Not-for-Profit Reporting Rules Could Be Changing

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announced the addition of two agenda projects: a standard-setting project and a research project-intended to improve the financial reporting of not-for-profit organizations. The objective of the standard-setting project is to reexamine financial statement presentation in order to improve net asset classification, better address financial performance in the statements of activities and cash flows, and improve information about liquidity. The research project involves studying other means of communicating an NFPs financial story including looking at best practices in commu-

nications to enhance understanding of donors, creditors, and other stakeholders about financial health and performance and to consider the role of FASB in promoting such communications. FASB reached this decision based on suggestions made by the FASB Notfor-Profit Advisory Committee (NAC) at their meeting in September 2011. NAC was established in October 2009 to serve as a standing resource for the FASB in obtaining input from the NFP sector. It has 17 members, plus three participating observers. Representation consists of NFP financial officers, auditors, foundation (and other)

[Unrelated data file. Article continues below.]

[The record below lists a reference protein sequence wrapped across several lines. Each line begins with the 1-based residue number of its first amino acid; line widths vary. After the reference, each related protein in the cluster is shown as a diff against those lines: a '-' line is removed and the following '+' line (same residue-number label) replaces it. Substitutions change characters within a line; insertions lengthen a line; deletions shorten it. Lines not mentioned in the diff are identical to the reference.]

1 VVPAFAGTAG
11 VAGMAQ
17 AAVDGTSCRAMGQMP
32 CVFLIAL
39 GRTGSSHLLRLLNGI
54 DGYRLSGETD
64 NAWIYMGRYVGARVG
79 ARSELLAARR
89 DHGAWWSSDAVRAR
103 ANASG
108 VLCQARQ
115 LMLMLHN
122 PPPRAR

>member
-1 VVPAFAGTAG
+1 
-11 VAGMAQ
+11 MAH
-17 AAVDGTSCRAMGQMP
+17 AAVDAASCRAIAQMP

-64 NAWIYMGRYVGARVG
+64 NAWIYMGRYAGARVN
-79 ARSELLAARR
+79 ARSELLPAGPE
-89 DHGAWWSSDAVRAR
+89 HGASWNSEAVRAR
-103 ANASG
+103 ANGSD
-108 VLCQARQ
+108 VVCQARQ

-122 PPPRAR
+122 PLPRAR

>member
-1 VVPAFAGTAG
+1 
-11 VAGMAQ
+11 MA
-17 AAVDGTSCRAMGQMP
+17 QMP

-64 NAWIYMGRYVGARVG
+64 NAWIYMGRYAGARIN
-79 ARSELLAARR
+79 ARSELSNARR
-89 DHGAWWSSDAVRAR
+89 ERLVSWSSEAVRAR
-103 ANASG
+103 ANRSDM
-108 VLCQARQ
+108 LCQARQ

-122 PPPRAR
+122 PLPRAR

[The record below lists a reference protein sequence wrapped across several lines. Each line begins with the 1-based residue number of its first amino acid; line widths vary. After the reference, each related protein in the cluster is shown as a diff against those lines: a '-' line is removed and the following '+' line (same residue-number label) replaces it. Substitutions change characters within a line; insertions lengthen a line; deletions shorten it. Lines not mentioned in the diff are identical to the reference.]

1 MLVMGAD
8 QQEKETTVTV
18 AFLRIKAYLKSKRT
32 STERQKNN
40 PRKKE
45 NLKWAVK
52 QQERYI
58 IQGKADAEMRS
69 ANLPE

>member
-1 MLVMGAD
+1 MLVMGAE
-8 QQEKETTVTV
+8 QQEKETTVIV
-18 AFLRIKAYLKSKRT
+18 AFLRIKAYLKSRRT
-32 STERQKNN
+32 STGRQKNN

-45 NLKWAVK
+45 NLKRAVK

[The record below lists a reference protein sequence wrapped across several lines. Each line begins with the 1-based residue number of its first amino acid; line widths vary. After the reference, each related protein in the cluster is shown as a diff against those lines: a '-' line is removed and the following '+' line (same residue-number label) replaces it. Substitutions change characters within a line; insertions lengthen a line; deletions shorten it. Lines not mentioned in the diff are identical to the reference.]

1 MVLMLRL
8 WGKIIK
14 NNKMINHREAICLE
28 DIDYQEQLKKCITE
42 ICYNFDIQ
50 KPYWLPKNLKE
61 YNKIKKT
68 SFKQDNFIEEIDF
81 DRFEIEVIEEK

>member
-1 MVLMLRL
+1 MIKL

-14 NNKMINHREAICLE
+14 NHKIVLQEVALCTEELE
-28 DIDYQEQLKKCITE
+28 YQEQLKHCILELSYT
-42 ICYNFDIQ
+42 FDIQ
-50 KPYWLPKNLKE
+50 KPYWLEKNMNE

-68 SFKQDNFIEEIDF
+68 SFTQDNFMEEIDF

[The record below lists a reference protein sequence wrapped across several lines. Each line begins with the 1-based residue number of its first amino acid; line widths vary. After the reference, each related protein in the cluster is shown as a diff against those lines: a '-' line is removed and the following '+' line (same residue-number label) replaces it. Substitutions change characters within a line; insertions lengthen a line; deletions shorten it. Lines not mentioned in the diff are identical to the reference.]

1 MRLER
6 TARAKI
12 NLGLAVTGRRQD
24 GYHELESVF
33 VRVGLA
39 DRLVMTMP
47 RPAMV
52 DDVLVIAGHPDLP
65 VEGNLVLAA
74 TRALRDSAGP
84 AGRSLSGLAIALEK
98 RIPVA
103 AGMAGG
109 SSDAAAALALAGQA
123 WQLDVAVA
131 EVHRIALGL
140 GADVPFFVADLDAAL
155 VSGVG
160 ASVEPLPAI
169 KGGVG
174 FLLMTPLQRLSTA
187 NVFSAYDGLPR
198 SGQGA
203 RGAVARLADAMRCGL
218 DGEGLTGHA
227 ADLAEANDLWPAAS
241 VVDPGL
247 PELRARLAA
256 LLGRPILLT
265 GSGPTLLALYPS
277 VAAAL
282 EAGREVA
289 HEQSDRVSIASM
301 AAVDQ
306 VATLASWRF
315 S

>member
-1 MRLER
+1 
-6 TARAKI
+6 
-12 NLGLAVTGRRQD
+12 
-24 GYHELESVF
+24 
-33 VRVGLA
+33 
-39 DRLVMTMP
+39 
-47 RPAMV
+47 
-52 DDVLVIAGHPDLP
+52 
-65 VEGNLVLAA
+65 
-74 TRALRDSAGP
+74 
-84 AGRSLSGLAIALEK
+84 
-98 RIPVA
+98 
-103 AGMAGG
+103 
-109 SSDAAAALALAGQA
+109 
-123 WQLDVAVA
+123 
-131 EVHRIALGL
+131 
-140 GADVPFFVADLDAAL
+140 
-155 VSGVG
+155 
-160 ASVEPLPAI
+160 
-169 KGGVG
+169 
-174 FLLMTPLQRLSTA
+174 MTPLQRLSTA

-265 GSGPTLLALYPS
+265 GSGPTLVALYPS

donors, representatives from watchdog agencies, a charities regulator and an attorney. There is also the FASB NFP Resource Group, currently with approximately 150 members, that provides feedback to questions from NAC and NAC staff. Three NAC subgroups were charged at the February 2011 NAC meeting with the task of identifying potential improvements in NFP financial reporting for discussion at the September 2011 NAC meeting. The subgroups reported back with recommendations. FASB took these recommendations under consideration and then issued the November press release announcing the two projects. It will be very interesting to see what develops.